For those who are not familiar with the Treo, it has always had the capability to Dial-Up Networking (DUN), where one could use their Treo as a wireless modem for their computer, allowing them to use their ISP anywhere they could get a phone signal. When pa1mOne announced that the Treo 650 was going to included Bluetooth, the Treo community threw a big ‘ole party, “Bluetooth DUN, yeah!”
Unfortunately, the first provider to get rights to the Treo 650 was Sprint, and due to their sales of PCMIA cellular cards and the associated data plans, it appears that they did not want the Treo 650 to be capable of Bluetooth DUN. While wired DUN was still an easily achieved option, the Treo community still had Bluetooth and wanted to use it. pa1mOne tells us that Bluetooth DUN was not ready for primetime on the Treo 650 and that a patch may be released in the future.
Enter Shadowmite. One day, just out of the blue, this fellow by the forum name of ‘shadowmite’ comes out and announces that he has hacked Bluetooth DUN! When asked how, he simply says that the DUN profile was already in the Treo 650 and fully functional. He searched through the software, found the few lines of code blocking the option from appearing on the screen, and viola, the Treo 650 is fully capable of Bluetooth DUN with any Bluetooth enabled computer or PDA. And all of this was done with a simple 2 byte patch. Yes, 2 bytes.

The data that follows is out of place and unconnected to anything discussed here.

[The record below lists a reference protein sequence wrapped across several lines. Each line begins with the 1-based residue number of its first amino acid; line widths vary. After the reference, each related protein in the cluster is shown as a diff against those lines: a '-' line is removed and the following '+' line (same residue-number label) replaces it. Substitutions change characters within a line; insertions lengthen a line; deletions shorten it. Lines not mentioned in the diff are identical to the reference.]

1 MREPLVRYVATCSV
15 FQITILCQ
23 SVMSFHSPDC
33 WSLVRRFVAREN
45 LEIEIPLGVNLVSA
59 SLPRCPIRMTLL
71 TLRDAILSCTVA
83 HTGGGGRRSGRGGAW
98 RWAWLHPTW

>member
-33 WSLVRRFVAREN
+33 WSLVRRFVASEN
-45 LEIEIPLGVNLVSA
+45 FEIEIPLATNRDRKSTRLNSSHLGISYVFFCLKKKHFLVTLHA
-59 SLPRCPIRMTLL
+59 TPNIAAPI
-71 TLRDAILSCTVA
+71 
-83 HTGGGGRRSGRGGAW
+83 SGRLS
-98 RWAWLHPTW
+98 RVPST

pa1mOne has an 802.11b Wi-Fi SDIO card. pa1mOne has a Treo 650 with an SDIO slot. Do the math: Wi-fi card + Treo 650 = Treo with Wi-Fi. Right?
Wrong. Going along the same line as the Bluetooth DUN, pa1mOne had not released any wi-fi drivers for the Treo 650, even though they had for the Tungsten T5. Cellular radio and screens aside, both devices are practically identical, so shouldn’t the Treo be more than capable of using pa1mOne’s Wi-Fi card? Nope, as Voice over Internet Protocol (VoiP) threatened the amount that providers (currently the only one being Sprint) could charge for wireless minutes. If you use VoiP instead of your cellular phone, the provider can’t charge you for using their network.